Disaster Recovery

Irma’s Business Interruption Claims

Contingent business interruption claims from Hurricane Irma could take years to resolve.
By: | September 20, 2017 • 4 min read

Hurricane Irma tore through Florida and the Caribbean destroying tens of thousands of homes and businesses, forcing people to be evacuated, and causing an estimated $25-35 billion in damage. On a commercial scale, however, the industries hardest hit were hospitality, retail and construction, as well as health care and manufacturing, say experts.

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But worse than the initial physical damage caused to their properties are the mounting business interruption (BI) and contingent business interruption (CBI) claims from companies forced to shut down because of the storm. At one point it was estimated that 62 percent of residents had lost power, exacerbating the problem and leading to issues such as mold.

And with further storms approaching, notably Hurricane Maria, there’s the added challenge for claims adjustors of scrambling to try and differentiate the damage caused by each event, particularly in the more inaccessible areas. That’s on top of trying to reallocate resources from other storm affected parts of the country including Texas.

“Hospitality clients and real estate clients including commercial condominiums and apartments have had some significant claims,” said Marsh’s U.S. property practice leader Duncan Ellis. “Then there are the school boards and retailers, from strip malls to individual big box stalls, a lot of whom have suffered significant damage.”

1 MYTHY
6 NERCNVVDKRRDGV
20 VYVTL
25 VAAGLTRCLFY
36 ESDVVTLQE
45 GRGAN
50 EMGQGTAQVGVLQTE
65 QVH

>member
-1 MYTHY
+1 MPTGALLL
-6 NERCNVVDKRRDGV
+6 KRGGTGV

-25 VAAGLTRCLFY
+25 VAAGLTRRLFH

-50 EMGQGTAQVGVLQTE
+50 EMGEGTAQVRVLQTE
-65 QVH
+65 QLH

Estimating overall insured losses in the “tens of billions,” Lockton’s national property claims director Sheri Wilson expects tourism and hospitals, nursing homes and assisted care facilities to be the worst affected in terms of commercial losses.

Duncan Ellis, U.S. Property Practice Leader, Marsh

“Florida’s tourism industry is going to take a battering, not just because of the short-term damage, but with the high season just around the corner they are not going to be able to recover in time because of the lack of materials and manpower,” said Wilson.

“The hospitals are a bit unique in terms of business interruption because they have so many different sources of revenue, so it takes time for that to work itself through the claims process and we won’t know the true financial impact until later this year.”

Willis Towers Watson’s head of property broking Gary Marchitello also expects Irma to result in “significant business interruption losses” arising from extensive power outages, taking months to resolve.

“These business interruption claims could take months to calculate,” he said. “Even if a specific property is not damaged, the insured’s property may face other obstacles to its operations, for example it could be impaired by civil authority and/or it may not have a means of ingress/egress due to nearby road closures.”